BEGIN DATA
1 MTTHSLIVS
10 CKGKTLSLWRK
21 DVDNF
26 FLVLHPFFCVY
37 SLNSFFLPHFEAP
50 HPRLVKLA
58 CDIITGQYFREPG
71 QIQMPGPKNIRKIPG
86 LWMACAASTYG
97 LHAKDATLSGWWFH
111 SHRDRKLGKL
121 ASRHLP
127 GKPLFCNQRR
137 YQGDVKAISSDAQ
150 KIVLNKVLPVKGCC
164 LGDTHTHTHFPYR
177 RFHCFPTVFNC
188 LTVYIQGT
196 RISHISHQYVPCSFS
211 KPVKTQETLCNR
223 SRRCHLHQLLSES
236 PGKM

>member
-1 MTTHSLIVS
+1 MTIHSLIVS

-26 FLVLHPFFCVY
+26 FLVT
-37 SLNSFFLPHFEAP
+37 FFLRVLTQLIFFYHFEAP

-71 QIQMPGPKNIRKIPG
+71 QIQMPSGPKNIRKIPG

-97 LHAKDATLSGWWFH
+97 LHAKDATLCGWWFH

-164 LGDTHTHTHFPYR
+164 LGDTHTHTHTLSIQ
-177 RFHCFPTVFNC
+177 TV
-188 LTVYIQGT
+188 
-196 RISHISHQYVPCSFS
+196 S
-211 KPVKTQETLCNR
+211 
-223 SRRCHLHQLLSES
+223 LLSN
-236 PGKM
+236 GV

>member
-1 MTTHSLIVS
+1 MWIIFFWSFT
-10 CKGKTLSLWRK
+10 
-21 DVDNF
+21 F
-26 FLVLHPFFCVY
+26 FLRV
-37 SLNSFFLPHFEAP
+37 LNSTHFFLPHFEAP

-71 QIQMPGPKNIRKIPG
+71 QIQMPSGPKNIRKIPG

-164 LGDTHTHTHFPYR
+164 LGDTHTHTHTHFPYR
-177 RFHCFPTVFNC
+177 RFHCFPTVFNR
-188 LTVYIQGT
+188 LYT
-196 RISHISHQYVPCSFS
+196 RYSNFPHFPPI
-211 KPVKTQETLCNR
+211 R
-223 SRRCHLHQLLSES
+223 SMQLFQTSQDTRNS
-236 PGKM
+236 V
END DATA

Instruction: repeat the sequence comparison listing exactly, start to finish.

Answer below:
1 MTTHSLIVS
10 CKGKTLSLWRK
21 DVDNF
26 FLVLHPFFCVY
37 SLNSFFLPHFEAP
50 HPRLVKLA
58 CDIITGQYFREPG
71 QIQMPGPKNIRKIPG
86 LWMACAASTYG
97 LHAKDATLSGWWFH
111 SHRDRKLGKL
121 ASRHLP
127 GKPLFCNQRR
137 YQGDVKAISSDAQ
150 KIVLNKVLPVKGCC
164 LGDTHTHTHFPYR
177 RFHCFPTVFNC
188 LTVYIQGT
196 RISHISHQYVPCSFS
211 KPVKTQETLCNR
223 SRRCHLHQLLSES
236 PGKM

>member
-1 MTTHSLIVS
+1 MTIHSLIVS

-26 FLVLHPFFCVY
+26 FLVT
-37 SLNSFFLPHFEAP
+37 FFLRVLTQLIFFYHFEAP

-71 QIQMPGPKNIRKIPG
+71 QIQMPSGPKNIRKIPG

-97 LHAKDATLSGWWFH
+97 LHAKDATLCGWWFH

-164 LGDTHTHTHFPYR
+164 LGDTHTHTHTLSIQ
-177 RFHCFPTVFNC
+177 TV
-188 LTVYIQGT
+188 
-196 RISHISHQYVPCSFS
+196 S
-211 KPVKTQETLCNR
+211 
-223 SRRCHLHQLLSES
+223 LLSN
-236 PGKM
+236 GV

>member
-1 MTTHSLIVS
+1 MWIIFFWSFT
-10 CKGKTLSLWRK
+10 
-21 DVDNF
+21 F
-26 FLVLHPFFCVY
+26 FLRV
-37 SLNSFFLPHFEAP
+37 LNSTHFFLPHFEAP

-71 QIQMPGPKNIRKIPG
+71 QIQMPSGPKNIRKIPG

-164 LGDTHTHTHFPYR
+164 LGDTHTHTHTHFPYR
-177 RFHCFPTVFNC
+177 RFHCFPTVFNR
-188 LTVYIQGT
+188 LYT
-196 RISHISHQYVPCSFS
+196 RYSNFPHFPPI
-211 KPVKTQETLCNR
+211 R
-223 SRRCHLHQLLSES
+223 SMQLFQTSQDTRNS
-236 PGKM
+236 V